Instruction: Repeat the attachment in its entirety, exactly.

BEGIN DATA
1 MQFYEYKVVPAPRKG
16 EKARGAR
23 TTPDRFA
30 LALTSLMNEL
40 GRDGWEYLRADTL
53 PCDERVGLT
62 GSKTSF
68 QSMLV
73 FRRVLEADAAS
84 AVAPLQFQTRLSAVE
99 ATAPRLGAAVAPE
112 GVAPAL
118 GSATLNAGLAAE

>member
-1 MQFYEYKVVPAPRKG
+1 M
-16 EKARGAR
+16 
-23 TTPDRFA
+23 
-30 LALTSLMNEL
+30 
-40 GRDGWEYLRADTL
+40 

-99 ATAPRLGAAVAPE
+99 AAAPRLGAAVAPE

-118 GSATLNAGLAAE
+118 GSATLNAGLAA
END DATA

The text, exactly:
1 MQFYEYKVVPAPRKG
16 EKARGAR
23 TTPDRFA
30 LALTSLMNEL
40 GRDGWEYLRADTL
53 PCDERVGLT
62 GSKTSF
68 QSMLV
73 FRRVLEADAAS
84 AVAPLQFQTRLSAVE
99 ATAPRLGAAVAPE
112 GVAPAL
118 GSATLNAGLAAE

>member
-1 MQFYEYKVVPAPRKG
+1 M
-16 EKARGAR
+16 
-23 TTPDRFA
+23 
-30 LALTSLMNEL
+30 
-40 GRDGWEYLRADTL
+40 

-99 ATAPRLGAAVAPE
+99 AAAPRLGAAVAPE

-118 GSATLNAGLAAE
+118 GSATLNAGLAA